John Rose at First Things has some worthwhile comments regarding a NY Times article about science and free will. Apparently, there are a growing body of scientific evidence that suggests that free will is simply an illusion, a trick played on the mind by the mind. According to neurobiologist Mark Hallett, "Free will does exist, but it's a perception, not a power or a driving force. People experience free will. They have the sense they are free... The more you scrutinize it, the more you realize you don't have it."
Someone should remind these scientists (and the NY Times, as well) that the debate over free will is not one that can be resolved by science. Why? Because science itself does not have free will when it comes to this question; that is, science is forced by its own presuppositions to conclude that humans lack free will. This is nicely illustrated in the article by Dr. Silberstein, who notes that "every physical system that has been investigated has turned out to be either deterministic or random." But these are the only two possibilities that science allows itself to consider! Science regards all systems as machines whose behavior is determined by fixed laws of cause and effect, and any system whose behavior is not predicable in this fashion is labeled as "random". Thus, when approaching the brain, the neurobiologist is essentially forced by the scientific method to think of this organ as a machine, a fancy computer that (by definition) lacks free will in any meaningful sense. It's not surprising, then, that they have found some aspects of what they were looking for, but the overall conclusion was determined in advance (but then again, that shouldn't surprise the scientists, because they lack free will themselves).
Quoting Dr. Silberstein, the article goes on to say that "if human actions can't be caused and aren't random, 'it must be - what - some weird magical power?'... People who believe already that humans are magic will have no problem with that." So apparently anyone who believes that there is a qualitative difference between a human being and a machine is guilty of "magical" thinking. Of course, this is a not-so-veiled shot at those religious types who stubbornly cling to the notion that humans have an intrinsic dignity greater than birds, bacteria, and PCs. Indeed, as Rose points out, it seems that the urge to expose the "free will delusion" is largely motivated by the desire to debunk religion. After all, if there is no free will, then there can be no soul or spirit, or so the argument. But this is not a good strategy, as the lack of human free will is hardly incompatible with theism; in fact, there are various strands of Christian theology, in particular Calvinism, that have long advocated determinism. The findings of biologists that some of our actions and decisions are out of our control would come as no surprise to Calvin or Luther (the latter even wrote a book entitled "The Bondage of the Will").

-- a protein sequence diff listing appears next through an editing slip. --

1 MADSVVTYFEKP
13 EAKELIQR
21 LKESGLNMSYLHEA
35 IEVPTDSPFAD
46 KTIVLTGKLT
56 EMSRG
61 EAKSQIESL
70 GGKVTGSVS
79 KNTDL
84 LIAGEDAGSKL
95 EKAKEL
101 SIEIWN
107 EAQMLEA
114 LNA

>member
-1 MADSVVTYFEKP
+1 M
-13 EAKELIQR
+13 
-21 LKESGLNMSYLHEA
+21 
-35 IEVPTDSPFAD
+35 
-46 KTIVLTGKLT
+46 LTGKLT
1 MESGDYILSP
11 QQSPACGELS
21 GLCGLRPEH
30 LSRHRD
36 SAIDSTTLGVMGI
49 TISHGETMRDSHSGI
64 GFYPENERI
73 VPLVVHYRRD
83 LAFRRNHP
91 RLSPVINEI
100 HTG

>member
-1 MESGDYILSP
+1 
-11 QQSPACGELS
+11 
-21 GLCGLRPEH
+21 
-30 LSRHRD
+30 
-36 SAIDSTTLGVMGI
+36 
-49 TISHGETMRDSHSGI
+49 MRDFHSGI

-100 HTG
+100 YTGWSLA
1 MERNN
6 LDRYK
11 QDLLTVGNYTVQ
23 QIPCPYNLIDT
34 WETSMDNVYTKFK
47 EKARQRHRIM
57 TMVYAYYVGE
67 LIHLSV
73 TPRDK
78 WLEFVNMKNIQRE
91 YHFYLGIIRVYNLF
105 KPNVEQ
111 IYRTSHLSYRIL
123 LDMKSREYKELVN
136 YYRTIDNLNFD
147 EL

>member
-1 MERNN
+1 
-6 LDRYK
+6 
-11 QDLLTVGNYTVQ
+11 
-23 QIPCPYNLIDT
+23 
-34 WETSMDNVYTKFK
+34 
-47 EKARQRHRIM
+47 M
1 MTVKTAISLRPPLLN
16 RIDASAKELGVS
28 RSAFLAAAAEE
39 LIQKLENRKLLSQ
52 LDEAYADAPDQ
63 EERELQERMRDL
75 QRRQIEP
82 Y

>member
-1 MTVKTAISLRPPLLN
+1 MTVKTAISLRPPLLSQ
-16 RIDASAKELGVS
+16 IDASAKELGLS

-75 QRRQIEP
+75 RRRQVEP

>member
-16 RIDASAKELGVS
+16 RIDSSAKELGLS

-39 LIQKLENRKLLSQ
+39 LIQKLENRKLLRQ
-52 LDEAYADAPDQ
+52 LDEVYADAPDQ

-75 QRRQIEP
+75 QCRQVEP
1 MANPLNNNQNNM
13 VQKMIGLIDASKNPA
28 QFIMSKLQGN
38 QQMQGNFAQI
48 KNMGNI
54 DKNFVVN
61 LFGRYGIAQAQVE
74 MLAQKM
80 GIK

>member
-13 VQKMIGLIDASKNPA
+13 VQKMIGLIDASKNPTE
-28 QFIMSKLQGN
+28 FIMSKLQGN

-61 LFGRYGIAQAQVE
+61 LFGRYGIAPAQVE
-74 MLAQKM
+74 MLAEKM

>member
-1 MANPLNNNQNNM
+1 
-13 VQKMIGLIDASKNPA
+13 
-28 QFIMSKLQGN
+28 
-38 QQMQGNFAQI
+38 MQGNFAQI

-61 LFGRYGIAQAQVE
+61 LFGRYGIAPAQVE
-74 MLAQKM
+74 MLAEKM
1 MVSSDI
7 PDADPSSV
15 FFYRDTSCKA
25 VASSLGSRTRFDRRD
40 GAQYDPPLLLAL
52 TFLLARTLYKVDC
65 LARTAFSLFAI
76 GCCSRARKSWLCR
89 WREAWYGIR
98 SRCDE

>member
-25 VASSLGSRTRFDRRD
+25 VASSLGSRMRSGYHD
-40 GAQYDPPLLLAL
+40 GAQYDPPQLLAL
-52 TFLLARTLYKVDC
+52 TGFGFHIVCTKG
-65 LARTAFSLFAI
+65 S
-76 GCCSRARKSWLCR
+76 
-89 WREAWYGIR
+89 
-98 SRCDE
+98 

What the scientists fail to realize is that the real casualty of their assault on free-will will be humanism, not theism. If there is no free will, then there really is no democracy, no ethics, no art or literature, no science, no love. If free will is an illusion, then all these other things are illusions too. Is this really what the scientists want? I somehow doubt it. But in their quest to destroy religion, they should take care lest they accidentally destroy humanity instead.
P.S. The article also contains some baffling comments from Daniel Dennett, in which he essentially claims that "free will and determinism can coexist". Anyone who understands what he's saying here, please help me out. He makes no sense to me.